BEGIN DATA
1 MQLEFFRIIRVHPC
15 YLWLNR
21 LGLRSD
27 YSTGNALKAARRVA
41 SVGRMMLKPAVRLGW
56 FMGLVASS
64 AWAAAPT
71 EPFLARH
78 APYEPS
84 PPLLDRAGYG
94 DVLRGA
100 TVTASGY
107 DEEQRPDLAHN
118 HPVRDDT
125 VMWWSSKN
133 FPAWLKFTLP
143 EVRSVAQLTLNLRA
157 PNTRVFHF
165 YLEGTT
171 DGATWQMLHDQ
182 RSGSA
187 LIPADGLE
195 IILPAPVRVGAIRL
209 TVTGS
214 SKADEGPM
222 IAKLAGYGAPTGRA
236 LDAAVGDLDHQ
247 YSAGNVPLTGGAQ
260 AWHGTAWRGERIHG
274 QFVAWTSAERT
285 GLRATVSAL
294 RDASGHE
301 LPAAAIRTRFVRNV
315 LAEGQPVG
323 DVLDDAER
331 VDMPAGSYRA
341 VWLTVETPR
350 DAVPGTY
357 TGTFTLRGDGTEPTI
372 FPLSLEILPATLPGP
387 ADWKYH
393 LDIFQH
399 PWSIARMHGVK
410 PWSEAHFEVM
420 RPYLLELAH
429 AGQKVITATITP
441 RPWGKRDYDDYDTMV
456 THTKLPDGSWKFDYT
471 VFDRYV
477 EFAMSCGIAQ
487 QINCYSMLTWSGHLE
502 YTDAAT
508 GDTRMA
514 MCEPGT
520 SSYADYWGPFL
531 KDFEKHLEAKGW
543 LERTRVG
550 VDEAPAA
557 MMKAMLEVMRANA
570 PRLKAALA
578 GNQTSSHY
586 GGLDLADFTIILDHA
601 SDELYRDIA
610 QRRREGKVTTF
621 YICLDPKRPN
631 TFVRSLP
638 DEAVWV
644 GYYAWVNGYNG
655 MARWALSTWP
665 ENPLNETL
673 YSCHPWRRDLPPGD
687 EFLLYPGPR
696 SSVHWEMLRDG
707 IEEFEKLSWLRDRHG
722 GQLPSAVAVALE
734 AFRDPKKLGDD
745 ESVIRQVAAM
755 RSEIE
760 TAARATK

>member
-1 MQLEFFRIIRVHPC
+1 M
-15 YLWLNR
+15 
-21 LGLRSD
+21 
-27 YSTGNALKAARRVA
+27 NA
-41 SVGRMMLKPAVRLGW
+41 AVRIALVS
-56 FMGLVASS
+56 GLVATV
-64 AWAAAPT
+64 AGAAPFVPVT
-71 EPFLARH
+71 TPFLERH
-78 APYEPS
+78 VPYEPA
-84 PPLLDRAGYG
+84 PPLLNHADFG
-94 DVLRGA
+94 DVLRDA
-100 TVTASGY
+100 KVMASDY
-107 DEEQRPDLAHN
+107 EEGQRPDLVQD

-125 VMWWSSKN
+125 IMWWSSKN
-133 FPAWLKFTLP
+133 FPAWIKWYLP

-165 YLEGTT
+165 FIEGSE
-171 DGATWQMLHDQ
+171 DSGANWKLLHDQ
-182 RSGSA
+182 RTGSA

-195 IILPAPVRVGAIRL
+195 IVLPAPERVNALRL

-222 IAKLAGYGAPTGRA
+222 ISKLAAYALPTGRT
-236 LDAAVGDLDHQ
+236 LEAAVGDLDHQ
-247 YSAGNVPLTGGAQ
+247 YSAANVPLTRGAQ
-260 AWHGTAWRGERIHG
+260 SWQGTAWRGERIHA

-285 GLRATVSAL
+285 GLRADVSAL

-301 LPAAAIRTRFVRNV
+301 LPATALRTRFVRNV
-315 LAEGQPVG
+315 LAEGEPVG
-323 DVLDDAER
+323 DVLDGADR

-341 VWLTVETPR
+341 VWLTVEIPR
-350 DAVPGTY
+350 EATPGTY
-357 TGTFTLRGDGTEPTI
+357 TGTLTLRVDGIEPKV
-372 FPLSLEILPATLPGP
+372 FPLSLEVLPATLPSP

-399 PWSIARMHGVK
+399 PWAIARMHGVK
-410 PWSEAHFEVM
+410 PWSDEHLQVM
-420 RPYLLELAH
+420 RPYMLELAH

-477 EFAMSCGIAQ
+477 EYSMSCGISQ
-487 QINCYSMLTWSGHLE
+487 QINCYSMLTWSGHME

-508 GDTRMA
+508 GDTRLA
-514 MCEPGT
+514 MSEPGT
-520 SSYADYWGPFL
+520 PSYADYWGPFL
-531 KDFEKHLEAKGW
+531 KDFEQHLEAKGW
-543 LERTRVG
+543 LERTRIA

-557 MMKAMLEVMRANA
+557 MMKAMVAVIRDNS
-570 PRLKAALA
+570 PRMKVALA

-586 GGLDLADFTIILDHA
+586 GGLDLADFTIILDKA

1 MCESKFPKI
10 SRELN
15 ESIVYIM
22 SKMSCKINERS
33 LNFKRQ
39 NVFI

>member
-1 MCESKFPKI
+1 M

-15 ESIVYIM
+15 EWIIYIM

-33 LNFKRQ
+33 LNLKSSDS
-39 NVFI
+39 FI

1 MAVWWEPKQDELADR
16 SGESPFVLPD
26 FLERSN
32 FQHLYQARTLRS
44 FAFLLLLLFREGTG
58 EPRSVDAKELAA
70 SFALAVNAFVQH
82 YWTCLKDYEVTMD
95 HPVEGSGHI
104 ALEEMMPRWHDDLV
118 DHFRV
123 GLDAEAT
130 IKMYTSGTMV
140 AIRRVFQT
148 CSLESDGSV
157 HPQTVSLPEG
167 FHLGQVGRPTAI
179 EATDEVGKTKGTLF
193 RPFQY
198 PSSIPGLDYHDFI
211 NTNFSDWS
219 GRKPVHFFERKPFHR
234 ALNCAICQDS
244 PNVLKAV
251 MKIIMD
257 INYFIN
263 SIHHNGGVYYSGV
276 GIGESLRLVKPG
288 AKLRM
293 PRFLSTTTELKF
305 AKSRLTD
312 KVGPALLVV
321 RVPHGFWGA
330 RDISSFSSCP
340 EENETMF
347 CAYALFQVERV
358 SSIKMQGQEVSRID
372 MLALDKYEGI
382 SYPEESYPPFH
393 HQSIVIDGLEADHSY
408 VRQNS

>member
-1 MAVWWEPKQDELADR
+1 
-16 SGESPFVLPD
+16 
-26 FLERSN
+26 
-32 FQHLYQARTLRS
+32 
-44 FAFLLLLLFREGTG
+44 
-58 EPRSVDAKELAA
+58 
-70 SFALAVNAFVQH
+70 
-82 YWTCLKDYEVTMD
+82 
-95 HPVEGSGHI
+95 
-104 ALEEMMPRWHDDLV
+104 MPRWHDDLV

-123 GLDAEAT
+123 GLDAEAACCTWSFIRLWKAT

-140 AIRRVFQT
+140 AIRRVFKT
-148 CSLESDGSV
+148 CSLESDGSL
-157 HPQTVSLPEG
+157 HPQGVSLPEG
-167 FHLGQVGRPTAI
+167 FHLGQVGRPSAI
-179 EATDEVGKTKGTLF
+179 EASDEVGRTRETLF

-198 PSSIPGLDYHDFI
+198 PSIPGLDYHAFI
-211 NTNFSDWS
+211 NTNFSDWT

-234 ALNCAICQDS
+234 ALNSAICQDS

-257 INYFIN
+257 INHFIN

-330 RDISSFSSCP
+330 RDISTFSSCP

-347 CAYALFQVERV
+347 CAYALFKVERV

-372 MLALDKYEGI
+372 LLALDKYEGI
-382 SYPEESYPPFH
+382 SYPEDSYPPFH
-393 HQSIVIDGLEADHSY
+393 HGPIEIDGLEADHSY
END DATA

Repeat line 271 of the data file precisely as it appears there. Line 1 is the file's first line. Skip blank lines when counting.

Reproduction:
+372 LLALDKYEGI